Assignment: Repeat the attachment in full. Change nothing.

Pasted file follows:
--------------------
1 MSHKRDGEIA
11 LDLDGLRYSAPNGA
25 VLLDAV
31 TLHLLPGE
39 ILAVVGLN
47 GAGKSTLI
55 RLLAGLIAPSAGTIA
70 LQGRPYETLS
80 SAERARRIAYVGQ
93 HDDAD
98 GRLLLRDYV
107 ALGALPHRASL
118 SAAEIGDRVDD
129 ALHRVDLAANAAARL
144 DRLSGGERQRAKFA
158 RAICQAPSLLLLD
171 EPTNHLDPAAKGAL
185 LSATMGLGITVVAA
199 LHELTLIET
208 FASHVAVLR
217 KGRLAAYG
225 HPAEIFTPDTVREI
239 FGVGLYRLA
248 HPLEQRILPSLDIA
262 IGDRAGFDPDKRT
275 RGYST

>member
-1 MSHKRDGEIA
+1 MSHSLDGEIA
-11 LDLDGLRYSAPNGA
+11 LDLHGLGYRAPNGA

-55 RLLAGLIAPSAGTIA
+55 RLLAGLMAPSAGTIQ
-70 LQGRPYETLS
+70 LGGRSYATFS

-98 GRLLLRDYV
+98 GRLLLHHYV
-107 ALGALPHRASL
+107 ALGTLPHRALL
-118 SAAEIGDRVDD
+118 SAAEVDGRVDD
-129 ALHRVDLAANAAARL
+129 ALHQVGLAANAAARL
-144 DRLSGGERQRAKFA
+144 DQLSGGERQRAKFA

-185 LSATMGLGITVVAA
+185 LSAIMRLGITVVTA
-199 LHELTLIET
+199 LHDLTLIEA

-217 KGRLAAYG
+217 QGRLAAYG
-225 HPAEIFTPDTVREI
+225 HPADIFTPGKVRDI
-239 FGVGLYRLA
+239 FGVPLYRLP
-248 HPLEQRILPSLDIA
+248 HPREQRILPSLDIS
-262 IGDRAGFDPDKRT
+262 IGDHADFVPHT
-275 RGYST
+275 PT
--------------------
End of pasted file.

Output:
1 MSHKRDGEIA
11 LDLDGLRYSAPNGA
25 VLLDAV
31 TLHLLPGE
39 ILAVVGLN
47 GAGKSTLI
55 RLLAGLIAPSAGTIA
70 LQGRPYETLS
80 SAERARRIAYVGQ
93 HDDAD
98 GRLLLRDYV
107 ALGALPHRASL
118 SAAEIGDRVDD
129 ALHRVDLAANAAARL
144 DRLSGGERQRAKFA
158 RAICQAPSLLLLD
171 EPTNHLDPAAKGAL
185 LSATMGLGITVVAA
199 LHELTLIET
208 FASHVAVLR
217 KGRLAAYG
225 HPAEIFTPDTVREI
239 FGVGLYRLA
248 HPLEQRILPSLDIA
262 IGDRAGFDPDKRT
275 RGYST

>member
-1 MSHKRDGEIA
+1 MSHSLDGEIA
-11 LDLDGLRYSAPNGA
+11 LDLHGLGYRAPNGA

-55 RLLAGLIAPSAGTIA
+55 RLLAGLMAPSAGTIQ
-70 LQGRPYETLS
+70 LGGRSYATFS

-98 GRLLLRDYV
+98 GRLLLHHYV
-107 ALGALPHRASL
+107 ALGTLPHRALL
-118 SAAEIGDRVDD
+118 SAAEVDGRVDD
-129 ALHRVDLAANAAARL
+129 ALHQVGLAANAAARL
-144 DRLSGGERQRAKFA
+144 DQLSGGERQRAKFA

-185 LSATMGLGITVVAA
+185 LSAIMRLGITVVTA
-199 LHELTLIET
+199 LHDLTLIEA

-217 KGRLAAYG
+217 QGRLAAYG
-225 HPAEIFTPDTVREI
+225 HPADIFTPGKVRDI
-239 FGVGLYRLA
+239 FGVPLYRLP
-248 HPLEQRILPSLDIA
+248 HPREQRILPSLDIS
-262 IGDRAGFDPDKRT
+262 IGDHADFVPHT
-275 RGYST
+275 PT